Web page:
Western imperialism still has its grip on the Middle East

1 Jan 2019

 

The end of the First World War left the Middle East with a whole lot of problems, many of which exist to this very day. This is in part because these countries were carved up by people who did not live there. Mark Sykes of the British government and Francois George Picot of the French government were at the forefront of what was to be deeply divisive agreement.

 

After the demise and fragmentation of the former Ottoman Empire had taken place, two different spheres of influence in the Middle East had been created. Iraq, Transjordan and Palestine were under British influence whilst Syria and Lebanon were under French influence. North Africa was not part of the borders that Sykes-Picot negotiated but the division of interests existed there too. Egypt was under British rule, whilst the Maghreb was under French rule.

 

Many of the agreements that the British made during the First World War were made without the knowledge or consent of the indigenous Arab people. The British had made agreements with some of the leaders of the Arabian Peninsula, such as Sharif Hussain ibn Ali, the Amir of Mecca, who agreed to revolt against the Ottomans and allied with the British.

 

Under the terms of the agreement, the British pledged to provide money and weapons to the rebel Arab tribes, thereby helping them to fight the Ottoman army. After the war against the Ottomans had been concluded, Sharif Hussain was promised by the British to be given his own Arab Kingdom that would cover the entire Arabian Peninsula, which included Syria and Iraq. Instead, the Western colonial powers carved up and divided the land, thereby renegading on the terms of the agreement made.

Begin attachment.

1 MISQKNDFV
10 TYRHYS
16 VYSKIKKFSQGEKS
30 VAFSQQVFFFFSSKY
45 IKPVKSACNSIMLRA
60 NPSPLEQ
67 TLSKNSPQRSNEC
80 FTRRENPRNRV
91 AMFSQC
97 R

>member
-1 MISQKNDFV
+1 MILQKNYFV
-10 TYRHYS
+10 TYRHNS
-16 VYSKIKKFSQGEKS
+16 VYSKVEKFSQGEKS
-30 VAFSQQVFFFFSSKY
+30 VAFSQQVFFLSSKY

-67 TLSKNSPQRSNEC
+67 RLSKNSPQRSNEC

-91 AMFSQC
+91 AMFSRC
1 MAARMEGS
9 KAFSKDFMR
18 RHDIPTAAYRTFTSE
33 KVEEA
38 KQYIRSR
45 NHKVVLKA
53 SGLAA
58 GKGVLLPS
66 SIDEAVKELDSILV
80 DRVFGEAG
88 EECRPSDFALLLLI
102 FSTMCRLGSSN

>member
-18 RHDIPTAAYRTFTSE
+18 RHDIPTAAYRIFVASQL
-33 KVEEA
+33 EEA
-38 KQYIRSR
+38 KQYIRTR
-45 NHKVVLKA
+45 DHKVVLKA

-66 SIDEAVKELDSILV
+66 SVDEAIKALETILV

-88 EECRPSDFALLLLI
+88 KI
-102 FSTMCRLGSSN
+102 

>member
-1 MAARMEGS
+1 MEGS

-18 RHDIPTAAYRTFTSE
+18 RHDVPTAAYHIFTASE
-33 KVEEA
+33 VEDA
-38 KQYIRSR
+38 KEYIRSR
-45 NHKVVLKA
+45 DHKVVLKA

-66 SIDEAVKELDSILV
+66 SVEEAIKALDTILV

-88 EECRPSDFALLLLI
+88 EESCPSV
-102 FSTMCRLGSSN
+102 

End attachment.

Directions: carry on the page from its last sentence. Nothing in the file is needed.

The drawing of straight lines while dividing up the Arab world destroyed any chance of peace in the region. Sykes-Picot lines were dividing the area by region but also, on a sectarian basis. So, for instance, Lebanon was supposed to be a haven for Christians, Palestine was supposed to have a sizeable Jewish community and the Bekaa Valley, on the border between the two countries was for Shia Muslims while Syria was left for Sunni Muslims. However, the borders that Sykes-Picot created did not actually translate to the actual sectarian, tribal or ethnic distinctions in the region.